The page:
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Last night at around 10:15 pm I looked outside to see the Aurora in the night sky. Considering that Steve Schwarz and I have struck out on our last two Aurora photography outings I thought he needed a call. Within thirty minutes I was picking Steve up and we were off to capture the Northern Lights. Once out the lights didn’t look as spectacular as we had hoped but, there was no turning back, we would capture something. We went to a location where neither of us had ever been for an Aurora shoot and scouted it out in the dark. We took a few photos from several different areas and seemed to be enjoying our time out under the stars. After a while Steve had an idea, he thought it might be cool, to wear his headlamp and run up and down a hill (we were standing at the bottom) while I tried to capture an image. We did it a few times each with Steve running and me photographing. Soon we were heading home for the night, it was another fun photo shoot. Here are some of the images I created, including one of Steve’s headlamp. Enjoy, thanks for being around and as always Happy Shooting.


Image 1 - October 14, 2013



Image 2 - October 14, 2013



Image 3 - October 14, 2013



Image 4 - October 14, 2013



Image 5 - October 14, 2013



Image 6 - October 14, 2013



Image 7 - October 14, 2013

Written by leesacrey

October 14, 2013 at 5:41 PM

The Aurora Takeover – Adam Hill

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Being here in the north has some nice advantages. I have written here before about the abundance of Aurora we see but, there is another advantage which is Aurora related. That advantage is  that for those who live and photograph here, we get to meet and mingle with other Aurora Photographers. I am lucky to know several of them. One Photographer that I really enjoy shooting with and seeing what he can create is Adam Hill. Adam resides in Hay River, NWT and he is doing some amazing things with his camera and the Northern Lights. I asked Adam to do a post here on my Blog. Adam agreed to share what he does with some insight into how he does it, enjoy. Here it is, take it away, Adam!

The Northern Lights should be considered as one of the great natural wonders of the world. Imagine laying down on a cool fall evening or standing on a frozen lake dressed in your warmest winter clothes while the sky lights up with bands, waves and ribbons of colour. It’s a breathtaking experience.  Ah, the aurora. I never get tired of seeing these light up the sky. I usually get tired from doing it though.  Throughout the aurora ‘season’ I’m constantly checking the weather and aurora forecasts. These forecasts will help you get ready for nights of heightened activity but the best way to help your chances of viewing them is as simple as checking out your window or going out into your yard. When you see them, grab your photo gear and head out somewhere dark!

   First we should talk about photo gear and what you need and what you don’t.   When I photograph the aurora I only bring what I’ll need to use that night: one camera body, usually one lens (a good, large aperture wide-angle), a headlamp, warm clothes (even in the fall and especially in the winter), an extra battery, a cable release and of course, your tripod. Leave all your other gear at home. Become a minimalist when you photograph the aurora and get in the habit of packing your gear in the same place every time, it will help you when you’re searching your camera bag for your stuff.  I usually leave the big back packs at home and pack a simple shoulder bag.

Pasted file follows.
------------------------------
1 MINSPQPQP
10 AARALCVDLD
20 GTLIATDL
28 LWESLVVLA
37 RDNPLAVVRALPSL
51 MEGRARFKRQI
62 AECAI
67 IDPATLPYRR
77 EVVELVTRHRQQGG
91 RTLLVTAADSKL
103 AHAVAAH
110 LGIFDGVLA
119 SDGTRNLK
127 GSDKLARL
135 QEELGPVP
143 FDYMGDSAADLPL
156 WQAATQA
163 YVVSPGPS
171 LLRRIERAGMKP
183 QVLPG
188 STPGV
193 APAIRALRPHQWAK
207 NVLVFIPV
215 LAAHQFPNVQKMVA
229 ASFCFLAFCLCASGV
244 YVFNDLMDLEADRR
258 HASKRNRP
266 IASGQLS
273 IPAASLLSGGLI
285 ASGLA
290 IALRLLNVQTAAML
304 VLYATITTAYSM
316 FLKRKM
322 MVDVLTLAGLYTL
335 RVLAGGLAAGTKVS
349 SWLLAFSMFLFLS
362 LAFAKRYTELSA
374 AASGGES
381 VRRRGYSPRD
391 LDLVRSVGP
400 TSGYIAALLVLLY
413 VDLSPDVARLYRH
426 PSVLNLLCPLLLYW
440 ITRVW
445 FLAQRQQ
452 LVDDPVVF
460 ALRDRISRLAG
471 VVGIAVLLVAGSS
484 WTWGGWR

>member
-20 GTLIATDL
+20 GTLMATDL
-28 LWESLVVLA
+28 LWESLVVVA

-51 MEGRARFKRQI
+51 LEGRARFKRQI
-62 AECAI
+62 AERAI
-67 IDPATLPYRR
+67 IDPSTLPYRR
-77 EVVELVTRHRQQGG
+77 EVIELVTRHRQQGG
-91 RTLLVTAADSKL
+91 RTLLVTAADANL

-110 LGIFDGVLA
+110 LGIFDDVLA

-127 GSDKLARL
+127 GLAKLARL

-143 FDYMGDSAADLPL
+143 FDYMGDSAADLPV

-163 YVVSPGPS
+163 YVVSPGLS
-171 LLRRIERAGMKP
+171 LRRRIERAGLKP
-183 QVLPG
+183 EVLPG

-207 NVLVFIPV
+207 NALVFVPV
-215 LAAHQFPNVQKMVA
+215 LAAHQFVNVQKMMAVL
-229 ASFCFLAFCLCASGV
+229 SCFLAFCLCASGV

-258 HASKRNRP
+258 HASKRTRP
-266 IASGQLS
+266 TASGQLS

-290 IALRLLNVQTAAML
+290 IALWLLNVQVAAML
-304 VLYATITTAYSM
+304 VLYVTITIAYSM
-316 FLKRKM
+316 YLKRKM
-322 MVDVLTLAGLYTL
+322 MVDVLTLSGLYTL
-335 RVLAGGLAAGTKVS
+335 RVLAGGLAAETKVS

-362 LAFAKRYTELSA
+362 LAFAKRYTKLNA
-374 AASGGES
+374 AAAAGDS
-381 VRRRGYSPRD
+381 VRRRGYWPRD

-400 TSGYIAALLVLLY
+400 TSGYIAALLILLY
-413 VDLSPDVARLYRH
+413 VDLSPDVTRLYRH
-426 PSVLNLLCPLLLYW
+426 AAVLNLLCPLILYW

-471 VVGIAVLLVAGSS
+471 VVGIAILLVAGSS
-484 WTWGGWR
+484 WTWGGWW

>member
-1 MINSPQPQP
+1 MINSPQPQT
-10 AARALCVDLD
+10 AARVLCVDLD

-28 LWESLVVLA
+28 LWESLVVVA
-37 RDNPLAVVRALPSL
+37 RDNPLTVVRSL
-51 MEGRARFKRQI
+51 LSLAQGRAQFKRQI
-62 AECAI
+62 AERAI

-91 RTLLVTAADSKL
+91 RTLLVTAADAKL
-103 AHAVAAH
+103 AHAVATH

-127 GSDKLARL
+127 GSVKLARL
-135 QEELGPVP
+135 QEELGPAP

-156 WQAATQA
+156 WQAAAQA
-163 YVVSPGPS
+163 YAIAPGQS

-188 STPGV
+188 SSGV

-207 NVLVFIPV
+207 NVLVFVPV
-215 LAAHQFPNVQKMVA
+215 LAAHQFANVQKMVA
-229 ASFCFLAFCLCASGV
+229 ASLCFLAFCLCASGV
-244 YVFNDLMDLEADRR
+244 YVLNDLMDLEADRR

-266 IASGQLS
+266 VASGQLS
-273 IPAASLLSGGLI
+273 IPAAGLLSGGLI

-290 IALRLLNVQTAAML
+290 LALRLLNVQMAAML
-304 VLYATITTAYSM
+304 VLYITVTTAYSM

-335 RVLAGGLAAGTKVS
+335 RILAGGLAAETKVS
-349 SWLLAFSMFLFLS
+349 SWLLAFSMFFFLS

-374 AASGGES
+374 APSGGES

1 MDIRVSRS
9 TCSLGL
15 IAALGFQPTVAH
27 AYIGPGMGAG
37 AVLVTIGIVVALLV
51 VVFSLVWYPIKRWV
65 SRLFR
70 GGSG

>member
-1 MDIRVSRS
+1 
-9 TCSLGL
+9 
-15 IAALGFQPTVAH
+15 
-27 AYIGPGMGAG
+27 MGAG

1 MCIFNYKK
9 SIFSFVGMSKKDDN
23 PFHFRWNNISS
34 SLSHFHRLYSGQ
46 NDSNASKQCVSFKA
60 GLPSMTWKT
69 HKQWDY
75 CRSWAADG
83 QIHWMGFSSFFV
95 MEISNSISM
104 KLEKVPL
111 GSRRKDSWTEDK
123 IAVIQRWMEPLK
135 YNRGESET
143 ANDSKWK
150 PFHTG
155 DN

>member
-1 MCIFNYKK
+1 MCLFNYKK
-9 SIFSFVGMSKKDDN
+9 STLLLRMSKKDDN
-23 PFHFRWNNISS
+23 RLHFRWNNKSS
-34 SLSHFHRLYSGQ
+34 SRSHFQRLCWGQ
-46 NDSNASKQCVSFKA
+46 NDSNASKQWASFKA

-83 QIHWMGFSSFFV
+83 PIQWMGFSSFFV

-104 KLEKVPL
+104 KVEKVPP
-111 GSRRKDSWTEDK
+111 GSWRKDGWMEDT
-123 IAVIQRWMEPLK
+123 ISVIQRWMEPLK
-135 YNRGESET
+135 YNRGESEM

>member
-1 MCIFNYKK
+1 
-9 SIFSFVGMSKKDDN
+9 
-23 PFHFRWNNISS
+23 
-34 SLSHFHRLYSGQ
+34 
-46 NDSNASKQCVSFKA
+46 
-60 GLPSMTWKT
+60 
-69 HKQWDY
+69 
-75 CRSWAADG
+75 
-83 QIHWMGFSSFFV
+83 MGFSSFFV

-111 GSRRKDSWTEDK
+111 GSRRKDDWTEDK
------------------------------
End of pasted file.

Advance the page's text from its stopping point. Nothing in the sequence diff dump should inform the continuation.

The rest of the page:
When I head out I have a location in mind where I want to photograph. If it’s the fall aurora, I want somewhere with water, still or running. The water can reflect the aurora and this will help build the foreground of your photo while your aurora is in the background, making it a much stronger photograph.

Adam Hill Image 1 - October 11, 2013

If it’s the winter I like somewhere dark, with snow laden trees or some other element to use in my foreground. The light from the aurora will illuminate the snow in your foreground to make it useful. 

Adam Hill Image 2 - October 11, 2013

    So now I’m out,  and I’m patiently waiting and finally the aurora are beginning to swirl and twirl above me. Here comes the tricky part: anticipating what to do with the aurora. There is no easy formula as some may say. The aurora can happen fast and they’re impossible to predict. Have your camera set on your sturdiest tripod.  Your camera’s ISO set to a higher setting, I prefer around 800-1200 sometimes I’ll push it to  2000 if I need to. Newer camera models can go upwards of 3200 without real noise distortion. If your camera has any noise cancellations features, use them.  Auto focus won’t work in darkness, so turn your camera to manual focus and if you use a professional grade lens turn your focus just a little left of the ‘L’ marked near infinity. The best method to find your ‘sweet spot’ is to find your infinity focus in the day time when you can accurately check your focus. Use a small sharpie or piece of tape to mark off where your focus dial should be. To increase your sharpness you should also use your mirror lock and use your cable release to minimize and handling of your camera. If you don’t have a cable release use your camera’s timer setting at 2 seconds so you don’t have your hands on the camera when it begins to expose.